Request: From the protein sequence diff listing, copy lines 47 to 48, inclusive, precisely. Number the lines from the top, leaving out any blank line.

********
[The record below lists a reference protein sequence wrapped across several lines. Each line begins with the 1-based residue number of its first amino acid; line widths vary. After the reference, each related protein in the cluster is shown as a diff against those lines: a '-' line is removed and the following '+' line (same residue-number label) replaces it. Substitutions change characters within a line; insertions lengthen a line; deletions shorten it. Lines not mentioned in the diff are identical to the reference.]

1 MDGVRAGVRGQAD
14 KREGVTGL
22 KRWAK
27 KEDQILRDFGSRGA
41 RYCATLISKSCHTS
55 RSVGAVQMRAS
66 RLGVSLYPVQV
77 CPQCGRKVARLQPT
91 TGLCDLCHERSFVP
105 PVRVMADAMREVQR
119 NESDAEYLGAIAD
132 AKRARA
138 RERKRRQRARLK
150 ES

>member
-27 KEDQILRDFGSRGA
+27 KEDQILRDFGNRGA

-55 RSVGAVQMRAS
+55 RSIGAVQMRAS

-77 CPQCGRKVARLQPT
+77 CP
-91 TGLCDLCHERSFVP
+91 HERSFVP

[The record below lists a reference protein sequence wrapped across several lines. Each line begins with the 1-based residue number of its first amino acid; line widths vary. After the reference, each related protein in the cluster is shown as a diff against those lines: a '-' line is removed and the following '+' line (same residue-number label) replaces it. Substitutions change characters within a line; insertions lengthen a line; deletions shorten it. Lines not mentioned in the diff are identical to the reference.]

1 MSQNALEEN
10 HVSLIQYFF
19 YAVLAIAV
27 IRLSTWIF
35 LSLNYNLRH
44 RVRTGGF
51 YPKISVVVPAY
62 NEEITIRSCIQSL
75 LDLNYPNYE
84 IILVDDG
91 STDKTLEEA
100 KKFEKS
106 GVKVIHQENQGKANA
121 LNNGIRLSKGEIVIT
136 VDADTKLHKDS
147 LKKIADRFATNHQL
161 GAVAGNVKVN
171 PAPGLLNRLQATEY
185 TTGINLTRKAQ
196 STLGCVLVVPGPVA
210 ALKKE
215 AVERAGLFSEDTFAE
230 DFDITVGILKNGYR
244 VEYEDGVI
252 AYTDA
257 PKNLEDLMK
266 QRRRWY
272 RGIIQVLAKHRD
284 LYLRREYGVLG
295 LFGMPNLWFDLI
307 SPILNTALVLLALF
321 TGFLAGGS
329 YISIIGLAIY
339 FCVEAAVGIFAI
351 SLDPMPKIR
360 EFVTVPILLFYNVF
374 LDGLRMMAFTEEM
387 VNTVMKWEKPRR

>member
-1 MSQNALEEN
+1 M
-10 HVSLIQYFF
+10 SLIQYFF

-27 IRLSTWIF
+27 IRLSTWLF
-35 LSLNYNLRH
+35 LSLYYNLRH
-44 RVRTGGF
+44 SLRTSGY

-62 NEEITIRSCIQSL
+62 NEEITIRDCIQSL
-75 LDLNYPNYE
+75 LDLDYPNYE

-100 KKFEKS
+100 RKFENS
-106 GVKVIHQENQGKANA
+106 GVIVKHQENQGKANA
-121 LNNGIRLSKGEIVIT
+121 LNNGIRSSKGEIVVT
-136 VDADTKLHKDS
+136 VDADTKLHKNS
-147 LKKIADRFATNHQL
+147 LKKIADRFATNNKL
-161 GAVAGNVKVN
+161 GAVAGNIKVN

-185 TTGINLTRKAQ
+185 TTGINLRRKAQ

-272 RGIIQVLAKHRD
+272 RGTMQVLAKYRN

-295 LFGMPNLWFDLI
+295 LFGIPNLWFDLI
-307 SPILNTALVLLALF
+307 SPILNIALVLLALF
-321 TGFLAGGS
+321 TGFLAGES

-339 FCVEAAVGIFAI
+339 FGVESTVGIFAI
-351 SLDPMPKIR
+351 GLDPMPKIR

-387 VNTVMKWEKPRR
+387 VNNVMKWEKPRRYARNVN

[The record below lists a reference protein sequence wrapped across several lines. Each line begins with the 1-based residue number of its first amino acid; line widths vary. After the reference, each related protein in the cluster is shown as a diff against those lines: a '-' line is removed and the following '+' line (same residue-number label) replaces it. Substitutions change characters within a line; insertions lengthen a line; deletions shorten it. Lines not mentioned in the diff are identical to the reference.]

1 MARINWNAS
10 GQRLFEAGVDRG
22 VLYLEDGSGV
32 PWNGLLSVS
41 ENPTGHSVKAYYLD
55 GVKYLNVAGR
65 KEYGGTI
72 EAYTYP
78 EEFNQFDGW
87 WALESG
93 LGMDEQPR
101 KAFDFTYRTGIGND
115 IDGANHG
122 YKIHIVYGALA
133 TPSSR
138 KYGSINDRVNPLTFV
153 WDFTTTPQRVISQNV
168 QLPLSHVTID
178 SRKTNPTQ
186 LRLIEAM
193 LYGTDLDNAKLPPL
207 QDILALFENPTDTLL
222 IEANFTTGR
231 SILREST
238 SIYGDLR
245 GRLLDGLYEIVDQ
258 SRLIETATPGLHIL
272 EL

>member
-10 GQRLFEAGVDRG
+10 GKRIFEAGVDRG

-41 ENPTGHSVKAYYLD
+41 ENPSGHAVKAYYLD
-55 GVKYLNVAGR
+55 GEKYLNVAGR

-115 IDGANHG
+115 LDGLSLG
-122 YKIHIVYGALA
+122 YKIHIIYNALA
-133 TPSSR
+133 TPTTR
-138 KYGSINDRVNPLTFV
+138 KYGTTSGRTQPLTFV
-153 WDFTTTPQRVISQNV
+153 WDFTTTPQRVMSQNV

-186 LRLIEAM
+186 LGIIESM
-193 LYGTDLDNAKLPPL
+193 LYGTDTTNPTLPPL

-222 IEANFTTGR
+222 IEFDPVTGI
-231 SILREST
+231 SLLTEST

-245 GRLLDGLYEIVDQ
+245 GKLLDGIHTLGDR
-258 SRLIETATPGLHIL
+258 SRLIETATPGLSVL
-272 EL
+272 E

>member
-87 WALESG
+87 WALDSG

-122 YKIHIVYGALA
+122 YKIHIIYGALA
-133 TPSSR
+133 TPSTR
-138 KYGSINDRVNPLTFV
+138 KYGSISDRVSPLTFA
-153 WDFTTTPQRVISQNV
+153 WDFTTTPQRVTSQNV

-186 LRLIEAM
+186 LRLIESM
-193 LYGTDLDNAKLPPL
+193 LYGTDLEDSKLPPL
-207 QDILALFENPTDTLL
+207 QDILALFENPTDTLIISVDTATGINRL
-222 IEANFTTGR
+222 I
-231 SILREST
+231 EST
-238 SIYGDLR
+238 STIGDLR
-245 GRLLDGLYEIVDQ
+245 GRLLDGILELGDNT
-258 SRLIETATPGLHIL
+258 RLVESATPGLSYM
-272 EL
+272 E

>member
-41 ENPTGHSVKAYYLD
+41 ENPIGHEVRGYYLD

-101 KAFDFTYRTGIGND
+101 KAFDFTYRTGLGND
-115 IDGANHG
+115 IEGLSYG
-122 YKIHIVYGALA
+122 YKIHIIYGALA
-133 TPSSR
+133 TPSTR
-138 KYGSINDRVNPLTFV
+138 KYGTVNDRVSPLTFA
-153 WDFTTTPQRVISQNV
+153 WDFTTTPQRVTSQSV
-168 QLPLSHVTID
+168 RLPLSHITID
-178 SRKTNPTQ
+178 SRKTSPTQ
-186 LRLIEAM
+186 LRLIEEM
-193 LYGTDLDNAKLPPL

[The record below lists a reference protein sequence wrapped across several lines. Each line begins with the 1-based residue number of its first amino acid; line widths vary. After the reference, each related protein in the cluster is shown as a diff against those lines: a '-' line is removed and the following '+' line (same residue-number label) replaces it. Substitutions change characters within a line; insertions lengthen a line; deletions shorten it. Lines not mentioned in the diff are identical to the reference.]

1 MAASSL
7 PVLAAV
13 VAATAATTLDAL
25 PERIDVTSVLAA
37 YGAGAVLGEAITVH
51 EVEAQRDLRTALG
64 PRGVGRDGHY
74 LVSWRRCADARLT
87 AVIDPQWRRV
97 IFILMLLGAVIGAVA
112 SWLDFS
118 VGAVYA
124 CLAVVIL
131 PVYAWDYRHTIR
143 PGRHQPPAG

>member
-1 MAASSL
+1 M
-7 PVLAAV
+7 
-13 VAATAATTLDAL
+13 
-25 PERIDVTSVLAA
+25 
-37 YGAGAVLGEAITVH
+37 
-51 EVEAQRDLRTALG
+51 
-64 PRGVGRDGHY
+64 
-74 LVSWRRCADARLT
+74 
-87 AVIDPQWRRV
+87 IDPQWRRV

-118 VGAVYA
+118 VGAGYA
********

215 AVERAGLFSEDTFAE
230 DFDITVGILKNGYR